The White House, President George W. Bush Click to print this document

Federal Response: Examples of Government Action Since September 11
Responding to the September 11 Terrorist Attacks

The President and members of Congress from both parties are implementing a $40 billion emergency response package to help deal with the tragic events of September 11. This funding will ensure that the U.S. has the resources to respond to and recover from the attacks and to protect national security.

Billions of dollars have already been released to assist in New York and the other impacted areas -- and more funding is on the way. Examples of the important activities being funded in New York and the other areas include:

Federal Emergency Management Agency, $2 billion: These funds will support overall emergency assistance in New York and other affected jurisdictions. This includes costs associated with debris removal and emergency protective measures, as well as individual and family assistance, search and rescue, and other disaster assistance efforts.

Department of Health and Human Services, $126.2 million: These funds will provide assistance for the health-related needs of the disaster-affected areas of the New York metropolitan area, Virginia, Maryland, and the District of Columbia.

Small Business Administration, $100 million: These funds will support $400 million in low-interest disaster loans for renters, homeowners, and businesses in designated disaster areas.

Department of the Treasury, $48.4 million: These funds will support the immediate response and recovery needs of the approximately 1,000 Treasury employees who were located in or near the World Trade Center complex, most of whose offices were destroyed.

Department of Labor, $29 million: These amounts will provide funding for: the Department of Labor's Dislocated Workers program to provide temporary jobs to assist in clean-up and restoration efforts in New York; assistance to cover immediate information technology and other costs of disaster recovery for unemployment insurance claims processing that need to be relocated; and the Occupational Safety and Health Administration's monitoring of health and safety at the disaster sites.

Department of the Interior, $3.1 million: These amounts will provide funding for National Park Service and U.S. Park Police emergency response costs in New York City and Washington, DC, as well as increased security patrols in both cities.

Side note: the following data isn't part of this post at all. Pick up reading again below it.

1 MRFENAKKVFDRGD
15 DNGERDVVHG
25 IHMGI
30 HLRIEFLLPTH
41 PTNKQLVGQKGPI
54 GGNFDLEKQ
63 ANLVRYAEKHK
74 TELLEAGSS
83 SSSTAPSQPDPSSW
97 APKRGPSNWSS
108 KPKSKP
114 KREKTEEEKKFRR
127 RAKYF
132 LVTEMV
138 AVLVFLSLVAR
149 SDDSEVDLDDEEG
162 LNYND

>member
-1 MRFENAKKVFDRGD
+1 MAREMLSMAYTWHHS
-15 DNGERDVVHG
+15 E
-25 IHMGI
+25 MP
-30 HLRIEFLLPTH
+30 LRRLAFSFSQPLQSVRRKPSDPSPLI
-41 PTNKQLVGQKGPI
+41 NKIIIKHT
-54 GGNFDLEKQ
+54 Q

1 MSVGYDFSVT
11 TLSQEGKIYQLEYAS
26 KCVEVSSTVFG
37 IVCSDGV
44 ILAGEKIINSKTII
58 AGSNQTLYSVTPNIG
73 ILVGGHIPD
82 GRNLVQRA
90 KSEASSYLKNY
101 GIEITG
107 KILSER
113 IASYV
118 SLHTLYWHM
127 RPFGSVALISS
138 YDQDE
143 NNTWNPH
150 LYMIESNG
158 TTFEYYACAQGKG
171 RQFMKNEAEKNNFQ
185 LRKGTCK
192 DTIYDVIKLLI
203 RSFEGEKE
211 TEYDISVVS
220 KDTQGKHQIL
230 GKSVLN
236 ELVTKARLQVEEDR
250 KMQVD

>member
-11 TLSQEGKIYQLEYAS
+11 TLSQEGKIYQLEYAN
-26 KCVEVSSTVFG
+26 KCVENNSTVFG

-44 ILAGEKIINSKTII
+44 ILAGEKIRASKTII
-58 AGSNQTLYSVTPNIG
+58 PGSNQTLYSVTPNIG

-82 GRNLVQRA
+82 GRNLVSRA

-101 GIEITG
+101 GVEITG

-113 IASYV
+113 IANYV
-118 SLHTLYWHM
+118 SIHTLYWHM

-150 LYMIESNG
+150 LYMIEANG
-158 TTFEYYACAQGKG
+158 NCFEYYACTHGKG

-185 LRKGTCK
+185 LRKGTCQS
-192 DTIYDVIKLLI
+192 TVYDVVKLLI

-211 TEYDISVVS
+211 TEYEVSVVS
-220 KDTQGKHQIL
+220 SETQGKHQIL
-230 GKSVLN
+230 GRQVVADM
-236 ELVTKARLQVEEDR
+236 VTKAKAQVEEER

Commodity Futures Trading Commission, $200,000: The Commodity Futures Trading Commission's New York office, which was located in the World Trade Center, will use these funds to purchase computers and office equipment for its temporary space.

Other Examples of Federal Response Activities

Federal Emergency Management Agency: The President has authorized FEMA to provide an unprecedented level of assistance. For example, the President has authorized FEMA to pay for 100 percent of public assistance activities in New York and at the Pentagon (typically, states pay 25 percent of these costs). This marks the first time FEMA will cover the entire share of public assistance expenses. Examples of public assistance activities include debris removal and repair and restoration of public facilities. In addition:

Department of Education:

Department of Labor. Labor is working to ensure the safety of the World Trade Center site for rescue personnel and is providing financial assistance to dislocated workers.

Department of Justice

Health and Human Services (HHS). More than 570 (HHS) personnel are deployed in the New York City area to augment medical personnel assisting victims and recovery workers.

Small Business Administration (SBA). Along with FEMA and other Federal agencies, SBA’s Disaster Loan Program has set up Disaster Field Offices in New York and Virginia where disaster victims may come for assistance.

Environmental Protection Agency (EPA). EPA is monitoring the disaster sites to ensure that rescue workers and the public are not facing dangerous environmental risks.

Army Corps of Engineers (Corps). Corps structural engineering teams have been surveying buildings and structures in New York City so the city can assure the safety of search, rescue and debris-removal operations in and around the affected areas. The Corps is also developing a debris operations plan for the New York City. In addition, the Corps is considering potential improvements to a harbor facility for removing debris by barge.

Internal Revenue Service: The IRS and Treasury have extended deadlines for all taxpayers affected by the tragedy.

Return to this article at:

Click to print this document